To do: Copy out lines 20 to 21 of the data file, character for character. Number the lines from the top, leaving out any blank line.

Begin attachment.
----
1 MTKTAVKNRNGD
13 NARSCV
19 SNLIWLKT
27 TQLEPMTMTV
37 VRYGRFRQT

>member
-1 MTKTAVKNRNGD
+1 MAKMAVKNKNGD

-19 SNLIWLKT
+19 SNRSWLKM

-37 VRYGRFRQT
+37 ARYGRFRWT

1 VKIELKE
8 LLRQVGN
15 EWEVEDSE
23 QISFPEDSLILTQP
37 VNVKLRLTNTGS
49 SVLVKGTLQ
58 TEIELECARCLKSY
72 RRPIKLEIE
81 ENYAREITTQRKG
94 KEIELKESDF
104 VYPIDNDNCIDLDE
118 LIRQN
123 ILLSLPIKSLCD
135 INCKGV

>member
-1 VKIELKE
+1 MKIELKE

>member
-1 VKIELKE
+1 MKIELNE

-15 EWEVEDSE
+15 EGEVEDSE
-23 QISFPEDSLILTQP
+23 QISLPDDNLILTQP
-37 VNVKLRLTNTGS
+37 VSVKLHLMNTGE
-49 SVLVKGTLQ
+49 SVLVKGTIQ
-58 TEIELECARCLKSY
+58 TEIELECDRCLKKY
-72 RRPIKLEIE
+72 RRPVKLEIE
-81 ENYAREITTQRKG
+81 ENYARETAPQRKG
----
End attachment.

72 RRPIKLEIE
81 ENYAREITTQRKG